Although global container volumes are not projected to grow as rapidly over the next five years as they have over the past decade, the expansion of modern port and containerized operations concentrated in high-growth emerging markets such as Africa, Latin America and South and Southeast Asia will require higher levels of productivity and rely heavily upon expanded Inland Services, APM Terminals Chief Commercial Officer Martin Gaard Christiansen advised at the 15th Annual Global Liner Shipping Conference in London last week.
“We believe that increased reliability and efficiency of terminal operations can be crucial factors in helping shipping lines to achieve better results in this tough economic environment,” stated Mr. Christiansen, adding “and that is the heart of our strategy now in place throughout our portfolio”. Mr. Christiansen, speaking on the topic of restoring profitability to shipping companies in the current economic environment at the conference, pointed out that such savings could significantly impact carriers’ bottom lines.
The economies of scale which shipping lines have sought to exploit through the acquisition and operation of larger vessels are mirrored in the advantages of access to an extensive network of port and inland operations, particularly in high-growth locations where cargoes may be susceptible to delays beyond the terminal gates. Mr. Christiansen noted that the APM Terminals Global Terminal Network now comprises 62 operating port and terminal facilities with a presence, including Inland Services operations, in 68 countries, and is actively pursuing ongoing service-related investments.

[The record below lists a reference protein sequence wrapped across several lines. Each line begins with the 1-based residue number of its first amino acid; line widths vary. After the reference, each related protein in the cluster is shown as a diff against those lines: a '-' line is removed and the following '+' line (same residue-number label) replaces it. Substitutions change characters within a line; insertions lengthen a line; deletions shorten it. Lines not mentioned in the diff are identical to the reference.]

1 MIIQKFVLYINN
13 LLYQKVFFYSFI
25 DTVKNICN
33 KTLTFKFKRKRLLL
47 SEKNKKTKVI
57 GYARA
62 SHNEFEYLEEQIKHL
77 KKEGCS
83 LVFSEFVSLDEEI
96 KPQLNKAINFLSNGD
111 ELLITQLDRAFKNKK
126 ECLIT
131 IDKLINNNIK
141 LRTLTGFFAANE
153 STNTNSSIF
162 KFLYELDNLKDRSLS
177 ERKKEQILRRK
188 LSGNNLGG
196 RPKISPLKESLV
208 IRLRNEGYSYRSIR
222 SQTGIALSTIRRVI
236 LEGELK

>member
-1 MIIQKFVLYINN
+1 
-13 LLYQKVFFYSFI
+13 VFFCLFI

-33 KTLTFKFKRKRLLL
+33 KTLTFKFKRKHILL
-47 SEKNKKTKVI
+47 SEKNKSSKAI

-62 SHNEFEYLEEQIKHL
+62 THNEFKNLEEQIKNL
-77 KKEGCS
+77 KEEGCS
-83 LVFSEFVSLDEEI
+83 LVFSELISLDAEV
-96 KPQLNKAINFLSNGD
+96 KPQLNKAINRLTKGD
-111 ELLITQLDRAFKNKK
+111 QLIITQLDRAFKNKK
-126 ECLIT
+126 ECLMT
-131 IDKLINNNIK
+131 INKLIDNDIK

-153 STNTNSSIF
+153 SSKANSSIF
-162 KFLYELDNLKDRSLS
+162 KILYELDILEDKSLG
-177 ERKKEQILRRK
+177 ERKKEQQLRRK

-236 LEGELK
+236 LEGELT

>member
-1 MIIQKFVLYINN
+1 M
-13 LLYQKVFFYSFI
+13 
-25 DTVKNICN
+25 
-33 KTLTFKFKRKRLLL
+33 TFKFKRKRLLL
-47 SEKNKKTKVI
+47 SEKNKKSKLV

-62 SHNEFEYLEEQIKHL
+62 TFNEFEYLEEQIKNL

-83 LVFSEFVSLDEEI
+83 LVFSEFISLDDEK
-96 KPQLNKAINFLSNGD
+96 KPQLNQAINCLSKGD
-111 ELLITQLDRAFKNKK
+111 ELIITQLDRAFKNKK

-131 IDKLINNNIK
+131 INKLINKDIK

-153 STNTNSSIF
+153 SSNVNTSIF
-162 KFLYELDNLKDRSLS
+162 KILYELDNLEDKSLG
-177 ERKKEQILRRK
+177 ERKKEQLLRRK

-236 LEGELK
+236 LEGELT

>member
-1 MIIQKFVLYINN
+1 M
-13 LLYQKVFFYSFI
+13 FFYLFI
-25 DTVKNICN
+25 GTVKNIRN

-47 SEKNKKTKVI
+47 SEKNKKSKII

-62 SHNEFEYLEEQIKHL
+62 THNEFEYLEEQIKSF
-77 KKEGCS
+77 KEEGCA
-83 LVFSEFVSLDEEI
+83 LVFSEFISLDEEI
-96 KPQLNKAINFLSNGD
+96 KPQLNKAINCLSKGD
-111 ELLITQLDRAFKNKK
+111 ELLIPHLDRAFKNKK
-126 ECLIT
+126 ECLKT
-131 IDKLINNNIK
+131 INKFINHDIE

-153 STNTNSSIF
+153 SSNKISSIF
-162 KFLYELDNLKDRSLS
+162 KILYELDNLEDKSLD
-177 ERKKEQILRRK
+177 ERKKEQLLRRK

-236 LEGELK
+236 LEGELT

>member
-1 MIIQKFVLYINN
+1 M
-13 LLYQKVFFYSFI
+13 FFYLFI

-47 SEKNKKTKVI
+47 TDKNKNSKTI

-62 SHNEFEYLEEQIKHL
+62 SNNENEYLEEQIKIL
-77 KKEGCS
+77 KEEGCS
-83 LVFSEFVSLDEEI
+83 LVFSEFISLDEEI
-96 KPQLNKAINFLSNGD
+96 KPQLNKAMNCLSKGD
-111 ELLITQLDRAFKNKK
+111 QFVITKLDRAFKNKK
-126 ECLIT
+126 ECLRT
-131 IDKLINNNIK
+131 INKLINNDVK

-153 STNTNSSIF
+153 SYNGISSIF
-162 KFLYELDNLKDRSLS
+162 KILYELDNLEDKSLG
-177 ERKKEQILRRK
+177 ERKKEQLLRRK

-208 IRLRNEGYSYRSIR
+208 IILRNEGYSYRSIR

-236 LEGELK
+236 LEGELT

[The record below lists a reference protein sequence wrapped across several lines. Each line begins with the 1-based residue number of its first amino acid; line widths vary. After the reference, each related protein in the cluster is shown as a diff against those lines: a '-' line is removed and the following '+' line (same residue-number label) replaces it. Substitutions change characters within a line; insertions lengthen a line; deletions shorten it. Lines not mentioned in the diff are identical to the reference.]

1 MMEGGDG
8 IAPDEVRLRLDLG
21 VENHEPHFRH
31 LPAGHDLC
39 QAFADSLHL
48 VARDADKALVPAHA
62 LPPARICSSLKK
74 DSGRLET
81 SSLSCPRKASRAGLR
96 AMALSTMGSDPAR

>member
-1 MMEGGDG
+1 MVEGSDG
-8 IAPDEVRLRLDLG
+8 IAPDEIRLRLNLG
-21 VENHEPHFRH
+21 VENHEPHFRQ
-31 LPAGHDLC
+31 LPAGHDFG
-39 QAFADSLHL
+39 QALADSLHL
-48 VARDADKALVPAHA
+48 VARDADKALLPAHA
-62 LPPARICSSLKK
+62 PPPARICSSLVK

Industry projections have indicated that capacity and congestion issues will continue to pose challenges in high-growth emerging markets where container volumes will expand at significantly higher rates than overall global container throughput. High-growth markets have been designated as priority investment areas for APM Terminals, which will open Brasil Terminal Portuário at the Port of Santos this year, and currently has new terminal projects at Moin, Costa Rica, and Lazaro Cardenas, Mexico, as well as an extensive modernization and expansion program underway at Callao, Peru.
“Latin America still has significant containerization potential with the rising middle class population” observed APM Terminals’ Managing Director of Inland Services for Latin America, Michael Kaasner Kristiansen, adding that “current portside infrastructure shortcomings can be compensated for through the increased use of inland container depots (ICDs), and enhanced port productivity and efficiency”. Mr. Kristiansen spoke at the event on the subject of the impact of the widening of the Panama Canal on global trade; APM Terminals’ Latin American Inland Services include at present 1,600 employees at 45 locations in 12 countries, with headquarters in Panama.
The movement of cargo such as soybeans, grains and sugar from Brazil and Bolivia, minerals from Chile and Peru and refrigerated products from Chile, Ecuador and Costa Rica will continue to transition from break-bulk and general cargo vessels to containerized liner trades as global trade patterns and economic growth continue to favor cross-trade between emerging markets.
Press Release, April 24, 2013